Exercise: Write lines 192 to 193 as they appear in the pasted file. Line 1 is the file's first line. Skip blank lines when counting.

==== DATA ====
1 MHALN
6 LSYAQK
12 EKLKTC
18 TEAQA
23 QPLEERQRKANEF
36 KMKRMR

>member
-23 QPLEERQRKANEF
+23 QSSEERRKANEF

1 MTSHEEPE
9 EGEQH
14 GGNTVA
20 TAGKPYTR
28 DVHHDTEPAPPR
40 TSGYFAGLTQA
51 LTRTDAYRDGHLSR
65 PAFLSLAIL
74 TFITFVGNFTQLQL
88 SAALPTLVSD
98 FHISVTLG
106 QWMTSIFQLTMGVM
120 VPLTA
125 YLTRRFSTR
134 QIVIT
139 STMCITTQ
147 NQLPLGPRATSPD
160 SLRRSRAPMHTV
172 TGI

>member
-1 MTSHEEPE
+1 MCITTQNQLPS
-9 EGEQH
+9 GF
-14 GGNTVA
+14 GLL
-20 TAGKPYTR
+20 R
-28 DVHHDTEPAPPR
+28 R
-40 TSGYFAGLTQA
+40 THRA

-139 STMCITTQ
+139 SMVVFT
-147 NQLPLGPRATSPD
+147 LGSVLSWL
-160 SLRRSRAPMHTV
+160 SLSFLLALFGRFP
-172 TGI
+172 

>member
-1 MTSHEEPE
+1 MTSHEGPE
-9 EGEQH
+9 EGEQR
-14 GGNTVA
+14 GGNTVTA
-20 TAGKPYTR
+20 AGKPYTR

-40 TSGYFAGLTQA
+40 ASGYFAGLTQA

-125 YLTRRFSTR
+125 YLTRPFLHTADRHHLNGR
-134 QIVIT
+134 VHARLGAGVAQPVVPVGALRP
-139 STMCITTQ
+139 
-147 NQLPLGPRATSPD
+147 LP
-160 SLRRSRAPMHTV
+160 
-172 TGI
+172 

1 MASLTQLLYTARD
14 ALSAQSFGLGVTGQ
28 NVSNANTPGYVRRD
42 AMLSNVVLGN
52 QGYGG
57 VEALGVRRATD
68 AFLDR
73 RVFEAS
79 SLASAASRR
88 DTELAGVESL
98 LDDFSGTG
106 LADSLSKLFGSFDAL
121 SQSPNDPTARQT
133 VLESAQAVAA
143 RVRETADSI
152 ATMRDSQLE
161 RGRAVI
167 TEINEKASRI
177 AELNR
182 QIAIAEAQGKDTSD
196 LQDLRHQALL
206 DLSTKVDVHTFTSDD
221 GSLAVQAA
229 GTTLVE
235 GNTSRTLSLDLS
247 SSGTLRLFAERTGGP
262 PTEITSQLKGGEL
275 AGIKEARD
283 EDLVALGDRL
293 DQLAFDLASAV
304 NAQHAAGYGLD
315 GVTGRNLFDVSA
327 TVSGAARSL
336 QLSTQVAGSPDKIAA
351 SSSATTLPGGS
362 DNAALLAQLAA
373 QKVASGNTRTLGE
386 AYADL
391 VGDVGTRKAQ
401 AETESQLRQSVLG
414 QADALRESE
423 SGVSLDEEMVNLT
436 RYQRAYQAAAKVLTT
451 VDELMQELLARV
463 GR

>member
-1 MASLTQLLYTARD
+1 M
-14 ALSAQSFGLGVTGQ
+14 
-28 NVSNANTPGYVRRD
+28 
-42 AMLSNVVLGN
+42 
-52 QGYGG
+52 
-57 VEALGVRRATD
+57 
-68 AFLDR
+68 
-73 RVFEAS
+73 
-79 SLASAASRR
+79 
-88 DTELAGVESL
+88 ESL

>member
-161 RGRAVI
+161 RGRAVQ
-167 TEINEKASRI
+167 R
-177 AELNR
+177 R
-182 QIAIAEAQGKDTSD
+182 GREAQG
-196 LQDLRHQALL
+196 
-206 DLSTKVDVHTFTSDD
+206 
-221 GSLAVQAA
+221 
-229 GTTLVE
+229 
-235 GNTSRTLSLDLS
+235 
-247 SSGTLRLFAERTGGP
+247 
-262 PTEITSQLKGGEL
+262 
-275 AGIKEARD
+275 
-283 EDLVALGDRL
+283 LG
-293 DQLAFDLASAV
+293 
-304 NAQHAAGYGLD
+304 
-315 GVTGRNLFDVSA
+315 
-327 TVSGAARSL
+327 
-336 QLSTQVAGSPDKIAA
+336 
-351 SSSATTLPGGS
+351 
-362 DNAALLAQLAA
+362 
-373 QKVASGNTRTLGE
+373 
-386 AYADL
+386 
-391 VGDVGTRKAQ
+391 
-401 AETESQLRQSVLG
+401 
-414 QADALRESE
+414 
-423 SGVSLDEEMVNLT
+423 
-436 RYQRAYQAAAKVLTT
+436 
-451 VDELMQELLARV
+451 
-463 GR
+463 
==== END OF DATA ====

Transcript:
-436 RYQRAYQAAAKVLTT
+436 